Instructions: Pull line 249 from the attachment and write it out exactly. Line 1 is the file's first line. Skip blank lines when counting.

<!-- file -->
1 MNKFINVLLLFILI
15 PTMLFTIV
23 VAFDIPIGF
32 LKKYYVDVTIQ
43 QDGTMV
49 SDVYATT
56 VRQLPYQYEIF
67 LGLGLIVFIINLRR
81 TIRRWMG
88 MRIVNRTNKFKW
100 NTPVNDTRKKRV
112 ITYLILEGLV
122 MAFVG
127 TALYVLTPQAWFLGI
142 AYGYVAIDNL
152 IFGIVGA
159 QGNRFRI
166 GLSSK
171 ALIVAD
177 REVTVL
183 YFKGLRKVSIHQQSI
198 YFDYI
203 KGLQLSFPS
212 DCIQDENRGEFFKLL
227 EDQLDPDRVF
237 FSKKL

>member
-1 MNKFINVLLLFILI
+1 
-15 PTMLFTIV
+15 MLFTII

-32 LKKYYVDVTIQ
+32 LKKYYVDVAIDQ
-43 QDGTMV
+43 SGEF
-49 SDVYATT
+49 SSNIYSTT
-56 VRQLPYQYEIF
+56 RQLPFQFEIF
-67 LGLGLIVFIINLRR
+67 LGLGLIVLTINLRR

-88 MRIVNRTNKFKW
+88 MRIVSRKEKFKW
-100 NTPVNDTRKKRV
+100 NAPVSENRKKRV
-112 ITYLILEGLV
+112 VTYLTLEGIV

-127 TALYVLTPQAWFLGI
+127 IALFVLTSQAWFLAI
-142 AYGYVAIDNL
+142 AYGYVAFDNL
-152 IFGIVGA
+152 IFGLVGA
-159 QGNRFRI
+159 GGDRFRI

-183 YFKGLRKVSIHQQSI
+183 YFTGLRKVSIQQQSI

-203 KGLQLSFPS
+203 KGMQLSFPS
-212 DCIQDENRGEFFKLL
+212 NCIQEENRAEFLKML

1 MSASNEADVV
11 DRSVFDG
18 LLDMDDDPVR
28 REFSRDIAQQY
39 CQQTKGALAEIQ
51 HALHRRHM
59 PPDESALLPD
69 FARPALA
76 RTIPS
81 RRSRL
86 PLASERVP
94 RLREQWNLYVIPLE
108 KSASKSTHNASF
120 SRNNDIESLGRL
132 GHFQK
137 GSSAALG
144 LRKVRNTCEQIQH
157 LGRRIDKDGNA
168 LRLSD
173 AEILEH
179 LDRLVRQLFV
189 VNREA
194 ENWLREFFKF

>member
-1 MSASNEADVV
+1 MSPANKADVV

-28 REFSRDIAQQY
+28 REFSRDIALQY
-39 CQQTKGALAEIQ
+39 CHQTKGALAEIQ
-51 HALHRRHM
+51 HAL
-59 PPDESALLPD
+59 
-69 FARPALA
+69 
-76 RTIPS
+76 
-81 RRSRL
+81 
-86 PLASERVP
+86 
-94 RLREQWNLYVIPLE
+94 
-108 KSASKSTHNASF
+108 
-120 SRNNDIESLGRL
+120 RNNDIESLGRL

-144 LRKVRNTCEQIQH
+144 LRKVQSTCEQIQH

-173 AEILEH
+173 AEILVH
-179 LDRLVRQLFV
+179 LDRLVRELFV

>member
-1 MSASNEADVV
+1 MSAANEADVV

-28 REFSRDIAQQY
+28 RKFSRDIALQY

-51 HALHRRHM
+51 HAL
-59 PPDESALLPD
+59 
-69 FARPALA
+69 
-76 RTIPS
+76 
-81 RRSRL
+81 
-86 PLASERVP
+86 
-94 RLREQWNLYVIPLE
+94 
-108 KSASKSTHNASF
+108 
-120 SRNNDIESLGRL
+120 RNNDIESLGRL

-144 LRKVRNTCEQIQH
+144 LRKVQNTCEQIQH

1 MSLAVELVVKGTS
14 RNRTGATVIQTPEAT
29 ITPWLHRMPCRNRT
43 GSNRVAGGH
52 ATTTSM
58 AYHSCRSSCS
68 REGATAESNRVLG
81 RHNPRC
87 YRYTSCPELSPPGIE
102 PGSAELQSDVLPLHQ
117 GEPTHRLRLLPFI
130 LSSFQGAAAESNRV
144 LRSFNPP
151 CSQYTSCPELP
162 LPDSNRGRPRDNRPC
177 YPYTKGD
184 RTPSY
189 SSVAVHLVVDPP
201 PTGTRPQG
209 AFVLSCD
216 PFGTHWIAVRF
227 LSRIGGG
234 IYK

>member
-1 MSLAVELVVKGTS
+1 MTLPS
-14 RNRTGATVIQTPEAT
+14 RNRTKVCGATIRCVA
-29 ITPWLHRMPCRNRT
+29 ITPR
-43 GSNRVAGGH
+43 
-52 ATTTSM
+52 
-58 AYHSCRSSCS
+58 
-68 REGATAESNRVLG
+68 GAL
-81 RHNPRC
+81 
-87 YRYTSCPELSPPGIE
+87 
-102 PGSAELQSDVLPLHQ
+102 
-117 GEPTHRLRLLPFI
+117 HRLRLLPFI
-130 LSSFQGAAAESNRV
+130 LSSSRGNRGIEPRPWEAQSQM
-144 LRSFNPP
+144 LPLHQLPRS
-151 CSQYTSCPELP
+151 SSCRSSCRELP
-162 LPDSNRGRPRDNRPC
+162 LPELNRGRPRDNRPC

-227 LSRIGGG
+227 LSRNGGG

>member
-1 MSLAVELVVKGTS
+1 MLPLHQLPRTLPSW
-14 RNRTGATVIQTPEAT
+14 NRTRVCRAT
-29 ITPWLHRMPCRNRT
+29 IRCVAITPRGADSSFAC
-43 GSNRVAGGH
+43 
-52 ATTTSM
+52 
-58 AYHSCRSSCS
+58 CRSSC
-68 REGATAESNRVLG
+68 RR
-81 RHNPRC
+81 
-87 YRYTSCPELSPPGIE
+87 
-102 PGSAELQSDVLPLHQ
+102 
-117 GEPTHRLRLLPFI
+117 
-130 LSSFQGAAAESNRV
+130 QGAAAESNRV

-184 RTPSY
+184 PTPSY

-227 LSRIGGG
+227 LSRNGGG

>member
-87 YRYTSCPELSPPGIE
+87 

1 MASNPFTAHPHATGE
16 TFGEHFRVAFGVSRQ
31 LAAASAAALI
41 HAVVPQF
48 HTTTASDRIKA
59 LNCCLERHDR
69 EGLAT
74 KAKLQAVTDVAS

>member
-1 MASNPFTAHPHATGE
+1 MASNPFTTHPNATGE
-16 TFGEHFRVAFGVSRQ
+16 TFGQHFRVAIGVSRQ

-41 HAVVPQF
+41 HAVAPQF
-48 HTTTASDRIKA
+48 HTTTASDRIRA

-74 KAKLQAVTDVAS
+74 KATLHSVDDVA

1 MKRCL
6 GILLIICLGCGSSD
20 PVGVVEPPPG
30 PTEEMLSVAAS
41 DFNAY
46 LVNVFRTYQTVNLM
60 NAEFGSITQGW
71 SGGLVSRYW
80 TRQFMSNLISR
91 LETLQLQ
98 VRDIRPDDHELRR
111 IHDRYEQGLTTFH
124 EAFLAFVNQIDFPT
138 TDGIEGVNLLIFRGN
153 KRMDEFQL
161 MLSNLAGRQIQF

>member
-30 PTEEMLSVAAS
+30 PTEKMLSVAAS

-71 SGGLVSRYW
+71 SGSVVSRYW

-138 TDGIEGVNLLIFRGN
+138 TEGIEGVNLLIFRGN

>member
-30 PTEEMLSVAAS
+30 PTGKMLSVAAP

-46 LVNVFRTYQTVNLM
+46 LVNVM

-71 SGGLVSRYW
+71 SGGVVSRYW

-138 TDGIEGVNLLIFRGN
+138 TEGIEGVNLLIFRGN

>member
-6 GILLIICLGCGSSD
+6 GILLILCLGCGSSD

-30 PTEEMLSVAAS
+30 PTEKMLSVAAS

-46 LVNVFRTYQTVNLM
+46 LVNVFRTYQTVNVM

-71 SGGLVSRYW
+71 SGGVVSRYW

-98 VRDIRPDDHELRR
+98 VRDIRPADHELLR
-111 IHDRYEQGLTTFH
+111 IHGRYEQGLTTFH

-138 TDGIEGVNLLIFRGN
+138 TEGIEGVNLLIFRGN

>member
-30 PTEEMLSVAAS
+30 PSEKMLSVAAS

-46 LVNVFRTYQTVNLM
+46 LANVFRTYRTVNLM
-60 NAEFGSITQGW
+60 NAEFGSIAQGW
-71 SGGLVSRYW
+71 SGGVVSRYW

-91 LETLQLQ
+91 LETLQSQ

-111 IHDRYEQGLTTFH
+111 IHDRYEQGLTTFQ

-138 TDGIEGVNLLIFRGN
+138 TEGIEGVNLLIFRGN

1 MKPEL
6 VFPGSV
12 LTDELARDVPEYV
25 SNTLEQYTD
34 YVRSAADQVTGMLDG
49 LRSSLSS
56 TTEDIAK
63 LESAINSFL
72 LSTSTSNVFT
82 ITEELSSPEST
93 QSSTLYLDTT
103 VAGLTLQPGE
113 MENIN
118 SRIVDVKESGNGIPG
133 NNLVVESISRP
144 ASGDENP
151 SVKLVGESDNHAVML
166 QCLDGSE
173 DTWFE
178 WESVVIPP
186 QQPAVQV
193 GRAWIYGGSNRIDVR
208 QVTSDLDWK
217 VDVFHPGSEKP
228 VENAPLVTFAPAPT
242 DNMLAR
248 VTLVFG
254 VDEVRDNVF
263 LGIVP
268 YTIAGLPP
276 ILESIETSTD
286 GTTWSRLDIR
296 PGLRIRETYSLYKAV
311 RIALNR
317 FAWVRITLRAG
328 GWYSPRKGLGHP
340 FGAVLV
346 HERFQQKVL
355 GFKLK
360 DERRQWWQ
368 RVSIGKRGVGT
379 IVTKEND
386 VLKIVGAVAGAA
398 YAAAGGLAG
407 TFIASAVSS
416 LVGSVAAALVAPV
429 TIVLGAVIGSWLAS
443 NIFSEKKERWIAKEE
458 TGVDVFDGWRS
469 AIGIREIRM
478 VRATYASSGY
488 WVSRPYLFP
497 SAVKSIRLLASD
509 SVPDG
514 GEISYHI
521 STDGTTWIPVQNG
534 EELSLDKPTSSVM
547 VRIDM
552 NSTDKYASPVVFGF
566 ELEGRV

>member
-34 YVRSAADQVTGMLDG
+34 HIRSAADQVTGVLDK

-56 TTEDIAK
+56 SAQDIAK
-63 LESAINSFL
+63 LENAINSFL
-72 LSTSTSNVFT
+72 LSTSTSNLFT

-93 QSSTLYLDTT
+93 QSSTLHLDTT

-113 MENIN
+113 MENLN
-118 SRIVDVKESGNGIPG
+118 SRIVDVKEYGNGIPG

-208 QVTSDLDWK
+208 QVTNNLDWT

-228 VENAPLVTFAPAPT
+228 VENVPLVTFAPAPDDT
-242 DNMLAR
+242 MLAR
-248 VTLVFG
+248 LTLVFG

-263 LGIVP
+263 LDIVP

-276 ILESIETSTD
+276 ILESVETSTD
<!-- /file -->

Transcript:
6 GILLIICLGCGSSD